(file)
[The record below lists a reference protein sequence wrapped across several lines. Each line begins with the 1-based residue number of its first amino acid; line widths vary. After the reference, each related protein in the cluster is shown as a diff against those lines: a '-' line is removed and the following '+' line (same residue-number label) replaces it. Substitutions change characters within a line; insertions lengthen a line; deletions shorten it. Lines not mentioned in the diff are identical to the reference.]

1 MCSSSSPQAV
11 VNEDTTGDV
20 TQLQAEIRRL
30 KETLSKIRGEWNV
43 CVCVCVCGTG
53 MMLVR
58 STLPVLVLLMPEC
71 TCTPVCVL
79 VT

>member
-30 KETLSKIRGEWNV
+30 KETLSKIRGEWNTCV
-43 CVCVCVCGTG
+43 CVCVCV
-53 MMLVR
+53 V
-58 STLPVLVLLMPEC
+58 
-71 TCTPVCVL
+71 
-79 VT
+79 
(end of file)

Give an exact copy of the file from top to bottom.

[The record below lists a reference protein sequence wrapped across several lines. Each line begins with the 1-based residue number of its first amino acid; line widths vary. After the reference, each related protein in the cluster is shown as a diff against those lines: a '-' line is removed and the following '+' line (same residue-number label) replaces it. Substitutions change characters within a line; insertions lengthen a line; deletions shorten it. Lines not mentioned in the diff are identical to the reference.]

1 MCSSSSPQAV
11 VNEDTTGDV
20 TQLQAEIRRL
30 KETLSKIRGEWNV
43 CVCVCVCGTG
53 MMLVR
58 STLPVLVLLMPEC
71 TCTPVCVL
79 VT

>member
-30 KETLSKIRGEWNV
+30 KETLSKIRGEWNTCV
-43 CVCVCVCGTG
+43 CVCVCV
-53 MMLVR
+53 V
-58 STLPVLVLLMPEC
+58 
-71 TCTPVCVL
+71 
-79 VT
+79 